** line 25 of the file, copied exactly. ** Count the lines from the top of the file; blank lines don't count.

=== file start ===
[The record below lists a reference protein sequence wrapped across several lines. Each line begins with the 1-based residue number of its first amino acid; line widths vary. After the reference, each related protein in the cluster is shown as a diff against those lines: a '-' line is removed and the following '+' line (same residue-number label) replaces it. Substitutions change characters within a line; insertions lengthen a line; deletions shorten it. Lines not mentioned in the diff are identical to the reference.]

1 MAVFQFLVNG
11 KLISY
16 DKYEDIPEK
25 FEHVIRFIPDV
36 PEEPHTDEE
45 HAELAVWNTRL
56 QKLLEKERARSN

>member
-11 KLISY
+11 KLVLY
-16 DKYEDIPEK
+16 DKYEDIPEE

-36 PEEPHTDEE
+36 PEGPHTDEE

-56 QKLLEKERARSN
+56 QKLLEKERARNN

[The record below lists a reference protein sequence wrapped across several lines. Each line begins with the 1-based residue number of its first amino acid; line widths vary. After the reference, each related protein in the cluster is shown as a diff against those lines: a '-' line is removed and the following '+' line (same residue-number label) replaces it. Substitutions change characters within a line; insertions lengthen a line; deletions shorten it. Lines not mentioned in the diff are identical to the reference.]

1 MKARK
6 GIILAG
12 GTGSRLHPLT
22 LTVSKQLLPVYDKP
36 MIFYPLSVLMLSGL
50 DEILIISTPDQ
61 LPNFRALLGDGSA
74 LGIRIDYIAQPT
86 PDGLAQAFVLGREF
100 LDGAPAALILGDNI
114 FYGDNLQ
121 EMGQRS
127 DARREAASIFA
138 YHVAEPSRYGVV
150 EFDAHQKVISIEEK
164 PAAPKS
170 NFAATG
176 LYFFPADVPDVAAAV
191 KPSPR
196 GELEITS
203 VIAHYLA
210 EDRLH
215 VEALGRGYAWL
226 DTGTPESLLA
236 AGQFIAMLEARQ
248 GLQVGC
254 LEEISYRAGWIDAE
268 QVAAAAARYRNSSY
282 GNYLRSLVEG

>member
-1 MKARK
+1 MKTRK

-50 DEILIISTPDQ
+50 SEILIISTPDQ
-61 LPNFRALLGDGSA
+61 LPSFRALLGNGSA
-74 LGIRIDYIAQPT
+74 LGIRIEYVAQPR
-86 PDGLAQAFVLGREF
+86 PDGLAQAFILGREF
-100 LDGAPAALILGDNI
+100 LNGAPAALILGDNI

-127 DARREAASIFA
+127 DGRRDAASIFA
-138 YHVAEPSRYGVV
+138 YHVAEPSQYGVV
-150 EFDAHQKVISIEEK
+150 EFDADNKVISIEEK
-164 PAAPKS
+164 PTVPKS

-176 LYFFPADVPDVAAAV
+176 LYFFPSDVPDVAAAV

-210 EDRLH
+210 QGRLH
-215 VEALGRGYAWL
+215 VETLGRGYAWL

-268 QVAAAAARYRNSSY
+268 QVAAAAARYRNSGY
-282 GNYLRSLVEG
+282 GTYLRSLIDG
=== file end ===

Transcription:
61 LPNFRALLGDGSA